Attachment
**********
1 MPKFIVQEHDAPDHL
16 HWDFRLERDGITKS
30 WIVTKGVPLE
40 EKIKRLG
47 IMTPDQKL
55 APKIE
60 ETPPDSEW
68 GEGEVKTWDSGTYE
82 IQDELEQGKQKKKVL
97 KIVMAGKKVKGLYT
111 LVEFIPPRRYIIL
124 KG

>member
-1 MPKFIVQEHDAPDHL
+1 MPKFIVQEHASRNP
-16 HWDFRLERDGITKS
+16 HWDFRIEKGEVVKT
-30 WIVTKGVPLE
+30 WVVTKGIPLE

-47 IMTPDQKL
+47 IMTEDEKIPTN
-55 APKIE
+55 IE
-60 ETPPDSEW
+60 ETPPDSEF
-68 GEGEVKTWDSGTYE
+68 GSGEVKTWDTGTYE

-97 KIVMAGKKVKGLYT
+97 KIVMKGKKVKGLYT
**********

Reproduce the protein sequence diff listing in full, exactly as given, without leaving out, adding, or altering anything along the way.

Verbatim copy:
1 MPKFIVQEHDAPDHL
16 HWDFRLERDGITKS
30 WIVTKGVPLE
40 EKIKRLG
47 IMTPDQKL
55 APKIE
60 ETPPDSEW
68 GEGEVKTWDSGTYE
82 IQDELEQGKQKKKVL
97 KIVMAGKKVKGLYT
111 LVEFIPPRRYIIL
124 KG

>member
-1 MPKFIVQEHDAPDHL
+1 MPKFIVQEHASRNP
-16 HWDFRLERDGITKS
+16 HWDFRIEKGEVVKT
-30 WIVTKGVPLE
+30 WVVTKGIPLE

-47 IMTPDQKL
+47 IMTEDEKIPTN
-55 APKIE
+55 IE
-60 ETPPDSEW
+60 ETPPDSEF
-68 GEGEVKTWDSGTYE
+68 GSGEVKTWDTGTYE

-97 KIVMAGKKVKGLYT
+97 KIVMKGKKVKGLYT